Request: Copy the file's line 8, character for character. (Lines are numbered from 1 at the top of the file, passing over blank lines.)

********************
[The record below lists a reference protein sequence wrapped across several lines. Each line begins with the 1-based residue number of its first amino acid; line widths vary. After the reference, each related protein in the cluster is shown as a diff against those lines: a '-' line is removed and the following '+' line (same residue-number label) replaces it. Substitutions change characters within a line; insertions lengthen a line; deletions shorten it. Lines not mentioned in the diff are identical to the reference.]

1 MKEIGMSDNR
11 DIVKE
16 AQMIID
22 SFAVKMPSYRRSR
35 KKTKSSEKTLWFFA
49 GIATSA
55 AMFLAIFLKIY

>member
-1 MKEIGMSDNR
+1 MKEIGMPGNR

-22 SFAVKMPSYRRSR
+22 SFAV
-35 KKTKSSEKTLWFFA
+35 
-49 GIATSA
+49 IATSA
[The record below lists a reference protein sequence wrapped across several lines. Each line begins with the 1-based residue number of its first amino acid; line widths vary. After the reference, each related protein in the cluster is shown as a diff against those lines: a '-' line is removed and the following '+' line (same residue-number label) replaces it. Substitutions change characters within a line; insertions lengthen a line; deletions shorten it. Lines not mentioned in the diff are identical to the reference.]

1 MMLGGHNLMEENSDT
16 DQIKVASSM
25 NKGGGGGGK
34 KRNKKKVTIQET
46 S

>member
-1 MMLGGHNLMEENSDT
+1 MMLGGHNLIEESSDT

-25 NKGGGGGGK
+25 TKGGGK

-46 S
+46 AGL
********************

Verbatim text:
55 AMFLAIFLKIY